Tracking Sandy

Residents asked to review insurance policies in advance of Sandy

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As Hurricane Sandy inches ever so close to the East Coast of the United States, insurance officials are asking residents to prepare before the storm hits.

Connecticut is at risk for many types of disasters, but as Hurricane Sandy gets closer to the state, insurance officials are sending out the friendly reminder to let residents know that preparing can save time and money.

"You never know what's going to happen," said Mike Mcmanus of Glastonbury. "There's a lot of trees in my yard that could fall on my house, I'm glad I have it."

Before the storm, officials said it's a good idea to take an inventory of your personal property, including any model numbers and gather any receipts you may have. In addition, take pictures or record your belongings in each room of your home.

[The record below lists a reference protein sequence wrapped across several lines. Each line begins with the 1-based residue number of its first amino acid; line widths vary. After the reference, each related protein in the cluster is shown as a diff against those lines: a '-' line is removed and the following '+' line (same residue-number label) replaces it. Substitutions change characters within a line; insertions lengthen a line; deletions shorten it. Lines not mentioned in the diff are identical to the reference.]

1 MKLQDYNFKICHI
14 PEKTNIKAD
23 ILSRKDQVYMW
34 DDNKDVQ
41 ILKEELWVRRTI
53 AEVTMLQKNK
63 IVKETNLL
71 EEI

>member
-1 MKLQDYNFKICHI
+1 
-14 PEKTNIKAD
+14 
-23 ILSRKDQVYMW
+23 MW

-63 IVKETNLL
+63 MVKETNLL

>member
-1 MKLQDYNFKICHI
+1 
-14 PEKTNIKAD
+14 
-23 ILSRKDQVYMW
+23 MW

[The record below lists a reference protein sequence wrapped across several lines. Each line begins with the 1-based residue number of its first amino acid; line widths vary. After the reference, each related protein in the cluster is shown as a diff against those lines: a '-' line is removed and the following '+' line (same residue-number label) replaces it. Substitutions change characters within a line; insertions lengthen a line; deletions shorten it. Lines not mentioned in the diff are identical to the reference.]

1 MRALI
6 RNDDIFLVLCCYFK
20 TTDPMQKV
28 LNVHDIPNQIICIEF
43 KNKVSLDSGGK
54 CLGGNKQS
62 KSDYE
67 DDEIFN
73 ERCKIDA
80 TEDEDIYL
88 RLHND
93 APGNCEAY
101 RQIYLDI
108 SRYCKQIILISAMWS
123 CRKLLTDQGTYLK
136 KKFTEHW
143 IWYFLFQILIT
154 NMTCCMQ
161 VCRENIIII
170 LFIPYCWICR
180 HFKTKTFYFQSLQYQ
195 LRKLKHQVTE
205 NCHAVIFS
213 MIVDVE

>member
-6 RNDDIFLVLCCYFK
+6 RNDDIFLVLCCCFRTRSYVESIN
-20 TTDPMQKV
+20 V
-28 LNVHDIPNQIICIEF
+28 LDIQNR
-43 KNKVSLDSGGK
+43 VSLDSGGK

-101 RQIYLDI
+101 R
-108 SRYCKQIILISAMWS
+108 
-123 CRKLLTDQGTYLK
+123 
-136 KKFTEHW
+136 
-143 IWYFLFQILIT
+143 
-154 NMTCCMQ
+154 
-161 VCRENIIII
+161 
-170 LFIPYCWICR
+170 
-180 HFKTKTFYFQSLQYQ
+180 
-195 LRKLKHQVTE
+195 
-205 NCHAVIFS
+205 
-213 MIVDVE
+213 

Insurance officials said residents should also review their insurance policies, and keep them handy in case an order to evacuate is given, or any damage is suffered to your property.

"Homeowners covered all the meat we lost last time. We lost, with Irene, everything in the freezer and refrigerator," said Nancy Baird of Colchester.

Insurance agents suggested bringing inside outdoor toys and furniture, clearing gutters and downspouts and boarding up windows.

After the storm, residents are asked not to sign anything until a licensed insurance professional has had a chance to look at your claim, and give you proper, professional advice.

"We did change the laws somewhat and now it has to be hurricane force winds that occur somewhere in the state of Connecticut before they enforce these hurricane deductibles," said Gerard O'Sullivan of Connecticut State Insurance Department

Before Hurricane Irene, Tom Draxler of East Hartford called his insurance agent and reviewed his policy. And he got the answer that he was looking for.

"If there was any exterior damage you're covered," Draxler said.

The state insurance department learned from Hurricane Irene caused power outages and are going low-tech by handing out posters and flyers in hard hit communities.

For more information, check out the Connecticut Insurance Department website by clicking here.

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